What the hell happened?

I realize ya know showed up right about the same time as um, uh, ah, well, basically, ya see, and other rhetorical delay tactics came into popular usage. They’re delay tactics because they’re the utterances we use in the attempt to conceal the fact that we have no idea what we’re talking about, no idea what to say next, and/or no idea that any discerning listener will run out of patience for our stalling, right about the time they recognize it for what it is.

But I missed the point at which I mean crept into common rhetorical usage:

Party A: I think I’ll go to the movies.
Party B: Well, ya know, I mean ….
Party A: No. I have no idea what you mean. Apparently, you don’t know, either. I’m not even sure why you’re talking.

And it’s everywhere: Face to face. On the phone. In screenplays and teleplays. At work. From young and old alike. I mean, every time you turn around, someone is saying I mean as a warm-up to the intellectual vacuity to follow. It’s like an aural Rorschach test, in which listeners project what they think the offending speakers are on about, despite (or because of) the speaker’s inability to have a point or to get it across:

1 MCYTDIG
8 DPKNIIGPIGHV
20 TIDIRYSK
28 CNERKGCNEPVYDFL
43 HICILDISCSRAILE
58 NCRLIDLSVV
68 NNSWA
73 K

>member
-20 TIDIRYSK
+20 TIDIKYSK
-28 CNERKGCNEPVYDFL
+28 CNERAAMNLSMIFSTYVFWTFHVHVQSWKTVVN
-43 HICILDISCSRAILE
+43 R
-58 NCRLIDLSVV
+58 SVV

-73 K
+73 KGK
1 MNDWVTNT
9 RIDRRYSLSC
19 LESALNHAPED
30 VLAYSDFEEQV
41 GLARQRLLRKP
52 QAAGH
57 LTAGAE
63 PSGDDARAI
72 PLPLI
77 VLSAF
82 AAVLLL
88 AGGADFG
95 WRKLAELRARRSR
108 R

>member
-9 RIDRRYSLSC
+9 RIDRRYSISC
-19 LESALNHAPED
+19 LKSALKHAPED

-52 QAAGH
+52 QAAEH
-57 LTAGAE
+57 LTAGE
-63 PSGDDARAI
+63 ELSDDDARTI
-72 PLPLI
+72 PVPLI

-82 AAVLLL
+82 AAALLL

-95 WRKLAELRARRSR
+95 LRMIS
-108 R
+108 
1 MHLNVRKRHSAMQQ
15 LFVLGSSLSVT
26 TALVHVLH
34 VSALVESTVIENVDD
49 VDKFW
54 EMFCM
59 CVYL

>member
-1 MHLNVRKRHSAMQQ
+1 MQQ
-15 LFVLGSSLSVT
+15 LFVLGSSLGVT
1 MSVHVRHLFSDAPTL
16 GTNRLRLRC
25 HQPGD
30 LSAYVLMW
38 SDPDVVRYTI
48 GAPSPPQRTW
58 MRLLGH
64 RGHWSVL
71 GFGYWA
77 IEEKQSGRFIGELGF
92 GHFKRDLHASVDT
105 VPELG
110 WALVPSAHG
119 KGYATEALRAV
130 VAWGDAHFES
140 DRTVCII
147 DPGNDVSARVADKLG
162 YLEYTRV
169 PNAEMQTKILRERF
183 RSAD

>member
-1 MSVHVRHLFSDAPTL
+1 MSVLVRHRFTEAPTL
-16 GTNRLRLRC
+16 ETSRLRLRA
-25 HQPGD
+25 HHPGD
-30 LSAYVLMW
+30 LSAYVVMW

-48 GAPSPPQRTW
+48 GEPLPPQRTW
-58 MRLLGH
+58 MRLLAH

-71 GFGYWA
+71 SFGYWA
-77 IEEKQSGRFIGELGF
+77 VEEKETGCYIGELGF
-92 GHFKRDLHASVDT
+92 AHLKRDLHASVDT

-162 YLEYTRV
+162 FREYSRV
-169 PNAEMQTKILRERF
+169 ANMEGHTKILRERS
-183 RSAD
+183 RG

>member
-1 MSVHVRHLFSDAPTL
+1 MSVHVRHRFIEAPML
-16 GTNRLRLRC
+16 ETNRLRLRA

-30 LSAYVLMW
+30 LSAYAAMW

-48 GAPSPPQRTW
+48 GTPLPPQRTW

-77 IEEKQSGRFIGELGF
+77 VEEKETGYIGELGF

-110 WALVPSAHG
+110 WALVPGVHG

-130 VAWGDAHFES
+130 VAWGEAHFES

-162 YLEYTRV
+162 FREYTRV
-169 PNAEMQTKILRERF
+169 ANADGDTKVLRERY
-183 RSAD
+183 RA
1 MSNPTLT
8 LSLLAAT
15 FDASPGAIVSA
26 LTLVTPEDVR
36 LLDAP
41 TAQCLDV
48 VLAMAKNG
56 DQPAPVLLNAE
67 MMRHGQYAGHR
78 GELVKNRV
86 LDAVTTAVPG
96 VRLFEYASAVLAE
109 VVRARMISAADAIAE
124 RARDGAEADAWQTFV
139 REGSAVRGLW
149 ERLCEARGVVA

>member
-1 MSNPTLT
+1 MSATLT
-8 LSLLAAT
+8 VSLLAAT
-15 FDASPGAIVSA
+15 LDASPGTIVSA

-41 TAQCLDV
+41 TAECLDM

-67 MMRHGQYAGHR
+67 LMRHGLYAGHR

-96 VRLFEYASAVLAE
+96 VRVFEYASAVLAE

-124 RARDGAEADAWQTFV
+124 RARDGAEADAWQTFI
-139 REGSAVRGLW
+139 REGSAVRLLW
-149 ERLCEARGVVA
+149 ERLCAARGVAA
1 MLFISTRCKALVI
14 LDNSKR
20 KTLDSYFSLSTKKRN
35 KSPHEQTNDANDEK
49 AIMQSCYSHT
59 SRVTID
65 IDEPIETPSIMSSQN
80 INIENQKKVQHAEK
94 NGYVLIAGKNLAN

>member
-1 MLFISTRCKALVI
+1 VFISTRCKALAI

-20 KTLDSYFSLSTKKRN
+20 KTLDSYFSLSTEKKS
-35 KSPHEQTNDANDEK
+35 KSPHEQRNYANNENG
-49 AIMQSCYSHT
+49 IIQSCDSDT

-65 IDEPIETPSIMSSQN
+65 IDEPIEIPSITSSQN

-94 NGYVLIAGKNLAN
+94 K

Speaker: Sometimes when I, ya know, I mean ….
Listener: You envy my ability to be coherent.
Speaker: Well, ya know, I mean, that’s cheating.
Listener: You’re welcome.

My guess is that trying to purge the vernacular of this scourge is the rough equivalent of trying to cure vampires of bloodlust. But I do have one potentially helpful suggestion; although it may be a tad impractical:

How about if, before we succumb to the temptation to start yapping, we make some effort, however perfunctory, of knowing something, anything about the topic on which we’re about to fillibuster? Failing that, how about if we give the topic on which we’re about to hold forth at least a moment’s contemplation?

Thinking about what we say might not change the world. But, I mean, it couldn’t hurt. Ya know?

Image by kropekk_pl, courtesy of pixabay.com.